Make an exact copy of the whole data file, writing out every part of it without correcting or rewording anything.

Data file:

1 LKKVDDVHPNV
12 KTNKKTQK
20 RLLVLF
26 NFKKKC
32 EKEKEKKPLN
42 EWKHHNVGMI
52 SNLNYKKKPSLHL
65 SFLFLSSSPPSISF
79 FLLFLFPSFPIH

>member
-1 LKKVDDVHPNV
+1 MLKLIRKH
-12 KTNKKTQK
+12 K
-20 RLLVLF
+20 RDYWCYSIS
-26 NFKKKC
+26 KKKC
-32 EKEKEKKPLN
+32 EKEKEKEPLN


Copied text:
1 LKKVDDVHPNV
12 KTNKKTQK
20 RLLVLF
26 NFKKKC
32 EKEKEKKPLN
42 EWKHHNVGMI
52 SNLNYKKKPSLHL
65 SFLFLSSSPPSISF
79 FLLFLFPSFPIH

>member
-1 LKKVDDVHPNV
+1 MLKLIRKH
-12 KTNKKTQK
+12 K
-20 RLLVLF
+20 RDYWCYSIS
-26 NFKKKC
+26 KKKC
-32 EKEKEKKPLN
+32 EKEKEKEPLN